It was a $15,000 Hermès Birkin bag that first got Frederick Mannella hooked on the idea of selling luxury but at affordable prices.
"I love the products," says the 30-year Montrealer. "It's the prices that make me pause."
With his Japanese-born wife, 31-year-old Kei Izawa, in 2012 Mr. Mannella founded LXR & Co., a luxury resale business offering vintage designer accessories at a fraction of their original cost.
Featured brands include Hermès, along with Chanel, Céline, Louis Vuitton and Prada.
"All products are vetted preowned luxury items," says Mr. Mannella, who is a father of three. "They're authentic goods."
Customers sell the items directly to LXR, which, in turn, sells to consumers via the Internet, or bricks-and-mortar stores.
Recent offerings, as seen on the company's e-commerce website, include a Ferragamo shoulder bag listed at $295, from its original $1,180 price tag, and a $2,100 Cartier chain purse going for $395.
Buying preowned goods has gone from ick to irresistible, representing a new growth market for the fashion industry.
The trend first gained traction in the wake of the 2008 global recession when annual sales for preowned luxury totalled a couple million, notes Mr. Mannella, "but today it's a billion-dollar industry that is expected to grow in 15 years to $7-billion."
LXR & Co. is keeping pace with demand.
While a small Canadian company, it has three offices, four warehouses and sales in 15 countries. In the summer of 2014, it opened its first retail location within the Hudson Bay's flagship store on Queen Street in Toronto.
Today, about a year later, it has more than a dozen new stores in seven cities in the United States and five more in Canada. As of press time, an additional LXR resale boutique was set to open in Dubai, with another 30 being planned for 2016 in other international locations.
"Our story is a story of export," Mr. Mannella says.
"We technically never see the products come through Canada. Product is shipped out of three different warehouses in three continents directly to the customer, wherever he or she may be in the world. We've shipped to South Africa and all the way to Vietnam without seeing the product or the client. We do it all digitally."
But there are challenges.
LXR & Co. represents a new business model and this often results in delays at the border. "Since what we do is relatively new, we get audited and questioned a lot," Mr. Mannella says.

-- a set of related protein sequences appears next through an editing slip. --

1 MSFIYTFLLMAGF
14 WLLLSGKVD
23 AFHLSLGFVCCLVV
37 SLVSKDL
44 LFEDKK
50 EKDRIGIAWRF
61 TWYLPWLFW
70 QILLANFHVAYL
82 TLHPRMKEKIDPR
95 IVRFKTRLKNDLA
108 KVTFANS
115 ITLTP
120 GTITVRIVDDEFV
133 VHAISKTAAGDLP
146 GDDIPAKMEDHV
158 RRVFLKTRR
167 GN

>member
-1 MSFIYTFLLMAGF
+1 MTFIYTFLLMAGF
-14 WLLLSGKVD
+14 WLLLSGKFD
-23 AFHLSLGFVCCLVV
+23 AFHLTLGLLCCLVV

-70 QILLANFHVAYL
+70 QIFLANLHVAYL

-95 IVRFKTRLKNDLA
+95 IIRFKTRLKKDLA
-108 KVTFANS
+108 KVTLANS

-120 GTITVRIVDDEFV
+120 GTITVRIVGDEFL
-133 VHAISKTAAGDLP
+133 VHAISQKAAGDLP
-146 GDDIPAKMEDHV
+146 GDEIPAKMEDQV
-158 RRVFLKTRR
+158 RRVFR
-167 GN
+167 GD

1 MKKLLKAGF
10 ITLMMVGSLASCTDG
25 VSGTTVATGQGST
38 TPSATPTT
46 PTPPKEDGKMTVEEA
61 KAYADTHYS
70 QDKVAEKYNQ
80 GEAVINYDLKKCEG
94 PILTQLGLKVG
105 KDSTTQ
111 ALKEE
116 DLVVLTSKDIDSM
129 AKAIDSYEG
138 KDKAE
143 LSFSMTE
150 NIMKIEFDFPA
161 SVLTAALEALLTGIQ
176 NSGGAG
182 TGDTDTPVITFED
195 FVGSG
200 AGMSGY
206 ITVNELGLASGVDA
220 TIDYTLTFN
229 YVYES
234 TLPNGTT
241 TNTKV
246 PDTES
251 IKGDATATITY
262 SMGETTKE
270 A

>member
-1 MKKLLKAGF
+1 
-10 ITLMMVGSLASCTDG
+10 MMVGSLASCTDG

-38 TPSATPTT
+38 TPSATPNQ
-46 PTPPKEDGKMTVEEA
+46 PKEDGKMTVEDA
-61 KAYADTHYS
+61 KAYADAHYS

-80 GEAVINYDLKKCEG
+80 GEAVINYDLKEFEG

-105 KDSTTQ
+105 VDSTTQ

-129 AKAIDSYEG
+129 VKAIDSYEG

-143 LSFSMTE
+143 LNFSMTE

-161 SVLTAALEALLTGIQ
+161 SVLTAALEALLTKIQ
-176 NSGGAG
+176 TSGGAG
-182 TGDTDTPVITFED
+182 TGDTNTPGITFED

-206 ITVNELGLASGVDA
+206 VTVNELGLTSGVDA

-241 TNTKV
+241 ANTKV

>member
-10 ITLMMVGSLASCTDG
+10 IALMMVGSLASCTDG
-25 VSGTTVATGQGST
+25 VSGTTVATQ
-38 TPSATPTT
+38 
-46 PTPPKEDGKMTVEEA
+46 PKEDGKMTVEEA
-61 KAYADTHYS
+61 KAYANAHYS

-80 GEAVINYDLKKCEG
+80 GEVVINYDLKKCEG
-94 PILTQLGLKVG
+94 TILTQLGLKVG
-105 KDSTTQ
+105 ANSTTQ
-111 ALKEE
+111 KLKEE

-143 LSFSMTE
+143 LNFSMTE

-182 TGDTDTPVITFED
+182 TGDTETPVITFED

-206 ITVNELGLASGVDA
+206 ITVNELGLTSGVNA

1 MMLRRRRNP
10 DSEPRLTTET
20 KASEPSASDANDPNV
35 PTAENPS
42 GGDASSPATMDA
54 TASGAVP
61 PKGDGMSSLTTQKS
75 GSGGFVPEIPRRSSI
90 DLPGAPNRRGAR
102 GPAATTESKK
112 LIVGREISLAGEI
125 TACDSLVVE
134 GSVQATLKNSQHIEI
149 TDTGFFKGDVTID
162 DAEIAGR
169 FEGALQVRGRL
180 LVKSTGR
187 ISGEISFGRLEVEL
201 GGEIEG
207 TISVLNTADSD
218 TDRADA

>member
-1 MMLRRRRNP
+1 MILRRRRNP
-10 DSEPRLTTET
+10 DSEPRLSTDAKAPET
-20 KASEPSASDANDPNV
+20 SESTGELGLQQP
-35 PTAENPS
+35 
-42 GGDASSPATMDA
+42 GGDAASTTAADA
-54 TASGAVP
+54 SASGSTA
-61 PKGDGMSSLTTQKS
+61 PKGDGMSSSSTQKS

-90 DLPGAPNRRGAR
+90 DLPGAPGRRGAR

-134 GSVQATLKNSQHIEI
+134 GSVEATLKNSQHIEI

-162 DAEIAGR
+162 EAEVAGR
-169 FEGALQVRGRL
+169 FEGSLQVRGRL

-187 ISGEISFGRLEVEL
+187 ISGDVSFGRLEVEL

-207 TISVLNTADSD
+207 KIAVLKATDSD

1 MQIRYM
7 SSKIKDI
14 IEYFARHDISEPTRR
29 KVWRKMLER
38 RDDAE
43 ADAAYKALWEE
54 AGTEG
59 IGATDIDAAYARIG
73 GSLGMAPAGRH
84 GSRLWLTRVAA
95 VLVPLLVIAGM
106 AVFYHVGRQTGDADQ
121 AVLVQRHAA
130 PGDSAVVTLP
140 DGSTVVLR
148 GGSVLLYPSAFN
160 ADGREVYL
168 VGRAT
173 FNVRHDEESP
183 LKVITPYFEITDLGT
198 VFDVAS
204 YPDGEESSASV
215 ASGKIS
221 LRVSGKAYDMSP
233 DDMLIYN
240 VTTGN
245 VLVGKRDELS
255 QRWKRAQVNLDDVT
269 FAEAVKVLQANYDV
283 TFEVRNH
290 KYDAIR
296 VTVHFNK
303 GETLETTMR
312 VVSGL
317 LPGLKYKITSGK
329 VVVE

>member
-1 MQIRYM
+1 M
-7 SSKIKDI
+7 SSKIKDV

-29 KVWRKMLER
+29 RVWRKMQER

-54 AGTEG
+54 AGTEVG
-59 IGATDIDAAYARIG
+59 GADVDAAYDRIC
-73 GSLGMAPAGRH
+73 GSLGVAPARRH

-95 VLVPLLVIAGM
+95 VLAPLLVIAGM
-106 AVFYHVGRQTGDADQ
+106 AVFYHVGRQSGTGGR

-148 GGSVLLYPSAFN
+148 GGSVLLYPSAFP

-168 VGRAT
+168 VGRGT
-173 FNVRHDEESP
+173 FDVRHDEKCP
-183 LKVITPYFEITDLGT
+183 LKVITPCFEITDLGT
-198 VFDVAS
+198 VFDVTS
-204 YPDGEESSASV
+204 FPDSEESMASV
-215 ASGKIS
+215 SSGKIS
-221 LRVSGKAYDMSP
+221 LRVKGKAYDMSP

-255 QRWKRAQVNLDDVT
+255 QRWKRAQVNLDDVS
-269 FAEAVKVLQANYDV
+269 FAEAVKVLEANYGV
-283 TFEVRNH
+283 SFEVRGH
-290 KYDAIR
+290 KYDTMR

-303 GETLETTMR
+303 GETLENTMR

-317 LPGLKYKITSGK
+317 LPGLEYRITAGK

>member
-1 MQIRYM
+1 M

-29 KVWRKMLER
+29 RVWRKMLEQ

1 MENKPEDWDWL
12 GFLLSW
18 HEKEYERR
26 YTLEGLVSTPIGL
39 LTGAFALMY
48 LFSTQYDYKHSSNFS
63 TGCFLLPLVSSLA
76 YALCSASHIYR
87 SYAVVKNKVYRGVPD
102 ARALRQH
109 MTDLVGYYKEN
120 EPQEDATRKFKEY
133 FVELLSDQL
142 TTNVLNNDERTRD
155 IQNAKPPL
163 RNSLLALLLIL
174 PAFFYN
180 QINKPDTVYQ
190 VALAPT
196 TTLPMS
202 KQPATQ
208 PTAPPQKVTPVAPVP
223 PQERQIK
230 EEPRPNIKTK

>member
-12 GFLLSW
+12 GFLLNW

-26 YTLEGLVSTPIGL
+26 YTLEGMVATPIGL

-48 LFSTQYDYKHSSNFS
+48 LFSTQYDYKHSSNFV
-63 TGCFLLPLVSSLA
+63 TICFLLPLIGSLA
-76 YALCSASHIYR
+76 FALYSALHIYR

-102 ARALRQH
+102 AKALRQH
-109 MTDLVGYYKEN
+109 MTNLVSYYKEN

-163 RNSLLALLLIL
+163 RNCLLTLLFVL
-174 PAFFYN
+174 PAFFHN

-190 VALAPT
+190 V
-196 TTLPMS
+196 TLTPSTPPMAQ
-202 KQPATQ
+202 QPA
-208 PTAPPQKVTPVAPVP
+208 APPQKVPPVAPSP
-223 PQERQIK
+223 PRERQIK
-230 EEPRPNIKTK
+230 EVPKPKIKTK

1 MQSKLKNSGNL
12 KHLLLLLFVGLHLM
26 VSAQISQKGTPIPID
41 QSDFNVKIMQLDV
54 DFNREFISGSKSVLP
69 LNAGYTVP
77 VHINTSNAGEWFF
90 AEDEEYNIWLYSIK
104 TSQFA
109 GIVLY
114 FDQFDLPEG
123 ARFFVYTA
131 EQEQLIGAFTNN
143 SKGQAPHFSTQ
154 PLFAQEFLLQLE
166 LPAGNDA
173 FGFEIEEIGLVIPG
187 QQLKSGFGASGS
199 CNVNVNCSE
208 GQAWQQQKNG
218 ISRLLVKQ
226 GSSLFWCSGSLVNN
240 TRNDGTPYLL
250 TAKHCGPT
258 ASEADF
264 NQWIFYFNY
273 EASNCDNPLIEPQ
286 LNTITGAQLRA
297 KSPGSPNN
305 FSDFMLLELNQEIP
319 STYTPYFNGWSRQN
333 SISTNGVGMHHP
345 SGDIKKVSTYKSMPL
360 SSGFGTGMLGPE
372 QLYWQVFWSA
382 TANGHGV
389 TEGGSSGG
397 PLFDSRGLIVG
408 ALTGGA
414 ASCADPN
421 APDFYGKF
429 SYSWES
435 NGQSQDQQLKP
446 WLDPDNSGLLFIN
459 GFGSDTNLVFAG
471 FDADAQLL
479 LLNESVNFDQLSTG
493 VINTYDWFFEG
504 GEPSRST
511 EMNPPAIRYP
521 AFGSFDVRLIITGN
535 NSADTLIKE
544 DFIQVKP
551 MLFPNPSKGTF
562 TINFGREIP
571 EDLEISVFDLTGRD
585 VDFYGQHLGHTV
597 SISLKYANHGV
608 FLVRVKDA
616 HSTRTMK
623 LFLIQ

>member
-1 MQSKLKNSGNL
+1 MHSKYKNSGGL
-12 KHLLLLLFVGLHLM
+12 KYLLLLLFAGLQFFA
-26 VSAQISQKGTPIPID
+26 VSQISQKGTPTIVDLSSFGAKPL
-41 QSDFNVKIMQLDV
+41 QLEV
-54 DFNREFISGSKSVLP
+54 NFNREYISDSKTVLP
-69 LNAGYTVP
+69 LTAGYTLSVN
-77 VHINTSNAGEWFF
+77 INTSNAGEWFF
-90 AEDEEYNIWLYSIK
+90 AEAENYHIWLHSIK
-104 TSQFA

"Nothing that has stopped us so far as we are very careful about doing our business properly from the start. We invest massively in a strong team of professional consultants with expertise in regulatory issues arising from business development companies."
Sofia Spoltore, U.S. and Mexican customs manager at Milgram in Montreal, is not surprised that LXR has run into obstacles at the border.
"Intellectual Property Rights and the potential sale of counterfeit goods is a very hot topic, particularly in the U.S., where they've implemented processes to intercept counterfeit goods shipments and take action against offenders," Ms. Spoltore says.
"Apparel in general requires manufacturer identification and anything bearing a trademark would require proof of a licensing agreement before goods can be sold and distributed. Importers should be aware that the onus is on them to prove that trademarked goods are authentic and that they have obtained the license to distribute."
Beyond delays at the border, LXR frequently faces charges of copyright infringement by the same designer brands the company sells. It's a unique problem.
"I receive on a weekly basis letters from the houses of Fendi, Hermès, Louis Vuitton, Bally and others trying to halt us from expanding and creating a bigger presence in the resale luxury marketplace," Mr. Mannella says.
But design houses have no legal powers for stopping Mr. Mannella doing business, says Teresa Scassa, a University of Ottawa professor who holds the Canada Research Chair in Information Law.
"There is something called right of first sale that clearly spells out that trademark or copyright owners, after they put out a tangible good on the marketplace and sell it, exhaust their rights with respect to that tangible item." Dr. Scassa says.
"That means they have no more rights with respect to the resale of the item. This is about the sale of second-hand goods and everyone now does it, and you're allowed to do it."
However, she cautions vintage importers: "Just make sure you never represent what you're selling as new."
Mr. Mannella never does. He is scrupulous in telling customers his merchandise is used.
"I now have a letter in template form explaining to all the fashion houses that take issue with us that we are selling authentic preowned goods and are presenting their brand in the most beautiful way. We are fair in our description of the product and offer superior customer service. Really, they should be thanking us."
Still, knock-offs represent a real threat.
To make sure everything they sell is true to the original brand, Mr. Mannella employs a team of 15 buyers and authenticators whose job it is to make sure LXR is getting goods only from legitimate sources and the bags are authentic.
"Typically these people come from Hermès, as well as pawn shops and auction houses specializing in vintage fashion. We train them in authentication," Mr. Mannella explains.
"We have a robust system with all bags from the past listed so we track price fluctuation and changes in models to establish pointers of authenticity. We also offer full indemnification to all clients and customers for authenticity," he adds.
Of 20,000 bags already sold this year, Mr. Mannella says he has received not a single complaint.
In a quickly growing market, "we made preowned profitable," he says.